I’m old enough (or young enough, perhaps) to remember when Facebook first came into existence. It was January 2004, created by current CEO, Mark Zuckerberg, and originally launched as “thefacebook.com”. The initial purpose of the website was to help college students “connect” with one another, making it easier to forge relationships.
Boy has that all changed now!
Facebook and the explosion of other social mediums like Twitter, Instagram, and others, allows anyone and everyone to have a global reach, giving the ability to “spout off” whatever is on our minds. Facebook also allows for a widely stretching of one’s persona. Is anyone really who they portray themselves to be on the popular website. Life is good, after all, in the world of social media. We have the perfect families, perfect jobs, beautiful mates, and take extravagant vacations. This perfectness leads one to believe that everything is “peachy-keen” (as we often say here in the South).
But just like our first chapter, we often find ourselves asking “what’s below the waterline”? Chapter three this week takes that question a step further by stating: “A man gets his identity in life based on how the most important person in his life sees him.” What will we be known for after we’ve departed this earthly place? Isn’t this really about “legacy”?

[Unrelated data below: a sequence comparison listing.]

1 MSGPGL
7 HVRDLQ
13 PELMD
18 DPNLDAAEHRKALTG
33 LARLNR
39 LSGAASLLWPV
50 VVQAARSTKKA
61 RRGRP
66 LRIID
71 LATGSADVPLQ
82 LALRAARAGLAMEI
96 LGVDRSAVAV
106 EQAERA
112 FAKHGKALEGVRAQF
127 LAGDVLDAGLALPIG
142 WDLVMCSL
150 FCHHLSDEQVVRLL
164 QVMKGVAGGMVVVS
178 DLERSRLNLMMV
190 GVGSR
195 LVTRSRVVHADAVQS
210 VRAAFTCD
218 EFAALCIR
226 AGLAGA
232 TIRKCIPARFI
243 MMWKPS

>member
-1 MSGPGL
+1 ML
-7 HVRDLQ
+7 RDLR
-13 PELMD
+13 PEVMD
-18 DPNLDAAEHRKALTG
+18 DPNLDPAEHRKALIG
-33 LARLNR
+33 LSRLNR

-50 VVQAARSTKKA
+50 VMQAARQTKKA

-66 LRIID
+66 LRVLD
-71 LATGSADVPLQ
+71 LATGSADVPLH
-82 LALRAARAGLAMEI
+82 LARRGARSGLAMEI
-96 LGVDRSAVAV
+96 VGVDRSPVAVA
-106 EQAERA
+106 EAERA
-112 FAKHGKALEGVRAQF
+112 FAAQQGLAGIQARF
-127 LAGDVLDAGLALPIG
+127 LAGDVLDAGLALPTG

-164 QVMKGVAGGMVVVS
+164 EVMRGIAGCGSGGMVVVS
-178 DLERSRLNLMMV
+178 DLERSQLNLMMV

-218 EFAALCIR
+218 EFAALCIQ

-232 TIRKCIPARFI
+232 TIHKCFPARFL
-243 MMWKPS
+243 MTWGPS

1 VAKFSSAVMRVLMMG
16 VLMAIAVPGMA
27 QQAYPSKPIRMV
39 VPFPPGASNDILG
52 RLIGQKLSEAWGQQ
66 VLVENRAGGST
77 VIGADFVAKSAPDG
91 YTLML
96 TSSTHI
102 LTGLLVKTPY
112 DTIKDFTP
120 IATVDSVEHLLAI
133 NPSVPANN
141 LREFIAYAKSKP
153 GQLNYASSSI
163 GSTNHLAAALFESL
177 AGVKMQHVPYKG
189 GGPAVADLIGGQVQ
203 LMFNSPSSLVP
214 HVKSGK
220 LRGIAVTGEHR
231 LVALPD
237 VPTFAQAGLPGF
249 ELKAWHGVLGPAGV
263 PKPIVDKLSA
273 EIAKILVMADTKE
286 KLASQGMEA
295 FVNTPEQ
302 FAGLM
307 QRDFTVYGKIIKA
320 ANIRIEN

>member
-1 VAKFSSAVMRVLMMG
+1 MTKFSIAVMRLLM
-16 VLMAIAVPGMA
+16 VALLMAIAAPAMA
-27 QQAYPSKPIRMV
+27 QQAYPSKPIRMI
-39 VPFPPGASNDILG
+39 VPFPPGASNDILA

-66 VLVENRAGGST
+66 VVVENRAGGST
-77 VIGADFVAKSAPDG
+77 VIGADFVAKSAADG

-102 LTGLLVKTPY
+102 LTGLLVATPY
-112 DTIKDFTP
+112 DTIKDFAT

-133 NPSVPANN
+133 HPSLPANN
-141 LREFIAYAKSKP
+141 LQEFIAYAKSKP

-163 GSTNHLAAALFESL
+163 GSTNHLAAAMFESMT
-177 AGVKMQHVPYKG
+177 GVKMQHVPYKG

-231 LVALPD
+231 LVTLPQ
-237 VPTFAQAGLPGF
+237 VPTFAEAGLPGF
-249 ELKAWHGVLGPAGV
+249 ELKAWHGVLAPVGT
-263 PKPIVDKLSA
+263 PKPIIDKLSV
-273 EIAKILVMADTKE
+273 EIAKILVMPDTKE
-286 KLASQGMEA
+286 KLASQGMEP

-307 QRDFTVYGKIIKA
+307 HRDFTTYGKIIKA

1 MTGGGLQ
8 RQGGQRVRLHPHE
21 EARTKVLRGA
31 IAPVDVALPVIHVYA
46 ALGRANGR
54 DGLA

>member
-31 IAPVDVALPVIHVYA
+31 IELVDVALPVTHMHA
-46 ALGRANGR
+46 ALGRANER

Facebook paints one picture of someone’s supposed legacy. Some of that might be true. I would argue that oftentimes it’s a stretch far from the truth.
This week, in the chapter titled “A Man’s Identity”, Jason Schubert will lead us to answer the question of who is that most important person in our lives, and what does that say about our identity; about the legacy we’ll leave behind.
One of my favorite pastors is a larger-than-life preacher from Texas named Voddie Bauchman. I heard him speak once in Atlanta on the topic of leaving a “multi-generational legacy”. Here’s a short, 1-minute clip from that topic by Rev. Bauchman may help you prepare for this week’s lesson: Voddie Bauchman on “Legacy”
We’ll gather in fellowship this Friday at the front parlor of The Cornwell Center between 7:30 am – 7:45 am; Jason will lead us from 7:45 am – 8:30 am.